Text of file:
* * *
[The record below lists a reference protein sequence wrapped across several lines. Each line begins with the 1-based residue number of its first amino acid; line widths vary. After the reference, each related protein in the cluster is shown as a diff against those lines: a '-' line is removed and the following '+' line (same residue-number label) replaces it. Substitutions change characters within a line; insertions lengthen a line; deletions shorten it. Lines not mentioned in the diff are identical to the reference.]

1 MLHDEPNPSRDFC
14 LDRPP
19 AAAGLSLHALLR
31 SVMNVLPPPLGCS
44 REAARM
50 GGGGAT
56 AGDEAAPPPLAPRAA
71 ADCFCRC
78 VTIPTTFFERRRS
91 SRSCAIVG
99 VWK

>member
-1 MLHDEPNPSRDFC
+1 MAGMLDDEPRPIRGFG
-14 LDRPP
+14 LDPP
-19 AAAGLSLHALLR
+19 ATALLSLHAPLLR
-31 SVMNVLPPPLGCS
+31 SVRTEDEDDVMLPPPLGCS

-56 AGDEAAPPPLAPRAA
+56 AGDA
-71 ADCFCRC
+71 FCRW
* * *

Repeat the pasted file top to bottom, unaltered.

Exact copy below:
[The record below lists a reference protein sequence wrapped across several lines. Each line begins with the 1-based residue number of its first amino acid; line widths vary. After the reference, each related protein in the cluster is shown as a diff against those lines: a '-' line is removed and the following '+' line (same residue-number label) replaces it. Substitutions change characters within a line; insertions lengthen a line; deletions shorten it. Lines not mentioned in the diff are identical to the reference.]

1 MLHDEPNPSRDFC
14 LDRPP
19 AAAGLSLHALLR
31 SVMNVLPPPLGCS
44 REAARM
50 GGGGAT
56 AGDEAAPPPLAPRAA
71 ADCFCRC
78 VTIPTTFFERRRS
91 SRSCAIVG
99 VWK

>member
-1 MLHDEPNPSRDFC
+1 MAGMLDDEPRPIRGFG
-14 LDRPP
+14 LDPP
-19 AAAGLSLHALLR
+19 ATALLSLHAPLLR
-31 SVMNVLPPPLGCS
+31 SVRTEDEDDVMLPPPLGCS

-56 AGDEAAPPPLAPRAA
+56 AGDA
-71 ADCFCRC
+71 FCRW